WKU photojournalism grad accused of sexual misconduct, harassment

A screen capture of the website for WKU’s Mountain Workshops. 

Sexual harassment allegations surfaced after a prominent photojournalist who graduated from WKU left his job at National Geographic in December, according to Vox.  

Patrick Witty was accused of sexual harassment in 2017 by several women at National Geographic, where he worked at the time, according to Vox. The women alleged he abused his power to behave sexually towards women he worked with, including freelancers.

The women asked National Geographic’s human resources department to launch an investigation, but the department had already started one in October 2017.

Witty left his job at National Geographic that December, according to his Linkedin profile. The statement National Geographic gave to Vox did not specify the reason for his departure. The Vox article details accounts of several women alleging inappropriate and harassing behavior.

One of the incidents mentioned in Vox’s story occurred at a party following the end of WKU’s Mountain Workshop in Frankfort in 2015, according to a post on Medium by Jennifer Dupuis.

Dupuis, a freelancer who is not affiliated with WKU, alleged Witty invited her to his hotel room then repeatedly tried to follow her to her hotel room on the last night of Mountain Workshop despite attempts to avoid him.

James Kenney, director of the Mountain Workshops and photojournalism professor at WKU, said in a statement he had not received any complaints about Witty’s behavior.

“We abide by WKU’s Title IX policy, which is posted on our website, and I announce at the beginning of the workshops that any concerns should be voiced so they can be addressed,” Kenney said in the statement.

Kenney said Witty participated in the workshops as a coach in 2011 and as a video storytelling participant in 2015. Dupuis also participated that year, according to her article and her work on the 2015 Mountain Workshop webpage.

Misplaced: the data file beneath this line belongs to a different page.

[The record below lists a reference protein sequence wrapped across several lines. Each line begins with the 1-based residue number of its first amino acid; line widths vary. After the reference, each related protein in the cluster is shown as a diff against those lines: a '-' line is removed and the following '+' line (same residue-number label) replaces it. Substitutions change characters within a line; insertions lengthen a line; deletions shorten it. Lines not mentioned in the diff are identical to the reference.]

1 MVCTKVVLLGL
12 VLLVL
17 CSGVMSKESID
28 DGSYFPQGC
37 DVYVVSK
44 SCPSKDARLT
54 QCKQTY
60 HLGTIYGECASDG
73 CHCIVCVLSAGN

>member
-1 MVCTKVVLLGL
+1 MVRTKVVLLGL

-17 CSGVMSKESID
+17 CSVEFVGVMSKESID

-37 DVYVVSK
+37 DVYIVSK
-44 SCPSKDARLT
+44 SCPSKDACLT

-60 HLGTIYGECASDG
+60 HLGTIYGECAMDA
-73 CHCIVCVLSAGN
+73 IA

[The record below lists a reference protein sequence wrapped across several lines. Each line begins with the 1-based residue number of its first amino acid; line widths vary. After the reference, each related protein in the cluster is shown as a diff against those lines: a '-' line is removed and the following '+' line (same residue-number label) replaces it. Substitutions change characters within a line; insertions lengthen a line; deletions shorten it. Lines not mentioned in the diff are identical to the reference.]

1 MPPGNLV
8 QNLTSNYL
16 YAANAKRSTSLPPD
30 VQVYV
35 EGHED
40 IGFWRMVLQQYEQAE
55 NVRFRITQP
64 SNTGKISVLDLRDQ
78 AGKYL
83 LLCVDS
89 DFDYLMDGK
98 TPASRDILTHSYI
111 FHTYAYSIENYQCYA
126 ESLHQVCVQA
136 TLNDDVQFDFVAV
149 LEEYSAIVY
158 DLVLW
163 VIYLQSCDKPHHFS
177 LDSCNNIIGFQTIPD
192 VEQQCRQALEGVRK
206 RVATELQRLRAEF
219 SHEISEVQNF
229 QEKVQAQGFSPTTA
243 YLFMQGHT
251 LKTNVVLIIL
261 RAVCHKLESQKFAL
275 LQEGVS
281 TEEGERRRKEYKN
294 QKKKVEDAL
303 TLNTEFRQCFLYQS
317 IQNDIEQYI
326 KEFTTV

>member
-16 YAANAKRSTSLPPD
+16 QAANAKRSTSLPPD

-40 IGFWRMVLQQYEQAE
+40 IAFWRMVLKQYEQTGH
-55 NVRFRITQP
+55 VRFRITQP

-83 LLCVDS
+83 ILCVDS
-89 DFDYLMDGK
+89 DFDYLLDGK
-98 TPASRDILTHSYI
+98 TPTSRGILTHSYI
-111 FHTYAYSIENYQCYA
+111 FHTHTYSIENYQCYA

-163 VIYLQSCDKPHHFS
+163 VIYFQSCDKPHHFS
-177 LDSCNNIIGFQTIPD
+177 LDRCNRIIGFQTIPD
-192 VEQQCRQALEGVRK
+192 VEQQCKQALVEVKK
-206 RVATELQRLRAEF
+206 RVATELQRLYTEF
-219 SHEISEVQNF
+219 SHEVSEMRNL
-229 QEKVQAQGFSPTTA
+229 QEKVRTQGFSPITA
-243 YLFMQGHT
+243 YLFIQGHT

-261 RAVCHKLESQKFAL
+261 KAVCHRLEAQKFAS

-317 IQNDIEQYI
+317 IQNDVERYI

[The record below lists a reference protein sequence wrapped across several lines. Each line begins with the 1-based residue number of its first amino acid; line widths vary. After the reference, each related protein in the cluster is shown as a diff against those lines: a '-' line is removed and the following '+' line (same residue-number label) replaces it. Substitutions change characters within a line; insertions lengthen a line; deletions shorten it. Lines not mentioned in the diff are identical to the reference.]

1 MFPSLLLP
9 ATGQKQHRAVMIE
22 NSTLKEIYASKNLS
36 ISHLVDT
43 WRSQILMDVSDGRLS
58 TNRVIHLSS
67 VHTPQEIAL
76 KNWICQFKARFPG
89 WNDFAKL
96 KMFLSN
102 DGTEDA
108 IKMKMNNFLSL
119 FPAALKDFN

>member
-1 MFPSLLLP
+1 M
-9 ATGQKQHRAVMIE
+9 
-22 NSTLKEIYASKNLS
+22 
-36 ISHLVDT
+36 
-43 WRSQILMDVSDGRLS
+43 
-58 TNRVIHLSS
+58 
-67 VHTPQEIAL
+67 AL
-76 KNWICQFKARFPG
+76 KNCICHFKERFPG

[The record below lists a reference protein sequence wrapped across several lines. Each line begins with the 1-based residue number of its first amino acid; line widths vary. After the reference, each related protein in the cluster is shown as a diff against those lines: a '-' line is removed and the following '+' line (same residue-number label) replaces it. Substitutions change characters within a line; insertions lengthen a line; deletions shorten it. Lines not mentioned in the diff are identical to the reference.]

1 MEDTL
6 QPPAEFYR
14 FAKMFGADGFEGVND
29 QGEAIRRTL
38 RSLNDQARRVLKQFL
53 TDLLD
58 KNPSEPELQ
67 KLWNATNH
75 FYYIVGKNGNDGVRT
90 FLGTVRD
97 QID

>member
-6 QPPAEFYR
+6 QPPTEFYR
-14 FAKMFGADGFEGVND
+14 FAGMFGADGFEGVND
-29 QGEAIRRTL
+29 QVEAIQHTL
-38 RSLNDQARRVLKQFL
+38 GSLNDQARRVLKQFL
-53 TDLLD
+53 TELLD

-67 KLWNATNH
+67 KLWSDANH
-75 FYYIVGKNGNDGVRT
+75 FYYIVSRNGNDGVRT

Kenney said “sexual harassment and misuse of power or position” are not allowed at the Mountain Workshops, and any concerns will be addressed.

After leaving the workshops, Dupuis received several Facebook messages from Witty, which she includes in the Medium post.

“You might see this and think, that’s innocent. Yes, sure it is. You might’ve read the above story and thought, well, nothing really happened. Well, that’s what I thought too, when I was 22 years old. However, I never forgot how dirty I felt typing back to him,” she said in the Medium post. “At that time, I didn’t want to lose an important contact. I didn’t want to risk damage.”

Several other women have also come forward. Photographer Sofia Jaramillo told Photo District News she “reported Witty to a member of the Eddie Adams Workshop faculty for an incident of harassment that occurred at the workshop in the fall of 2015.”

In a statement published by the British Journal of Photography, Witty said he was “deeply sorry that some of my past behavior has been hurtful to women.”

“With firm conviction, I deny that I’ve ever engaged in any behavior that amounts to sexual aggression. I also strongly deny ever insinuating that I would give someone professional help – or withhold it – on condition of sexual favors or romantic interest,” he said in the statement.

Witty graduated from WKU in 1996 with a bachelor of arts in photojournalism, according to the WKU Alumni Association and Linkedin. The Alumni Association newsletter recently featured a profile another publication had done on Witty.

His resume includes jobs with the New York Times, Time Magazine, Wired and National Geographic, according to Linkedin. He has been self-employed as a producer, editor and photographer since the beginning of 2018.

News editor Emma Collins can be reached at 270-745-6011 and [email protected] Follow Emma on Twitter at @_mccain_emma_.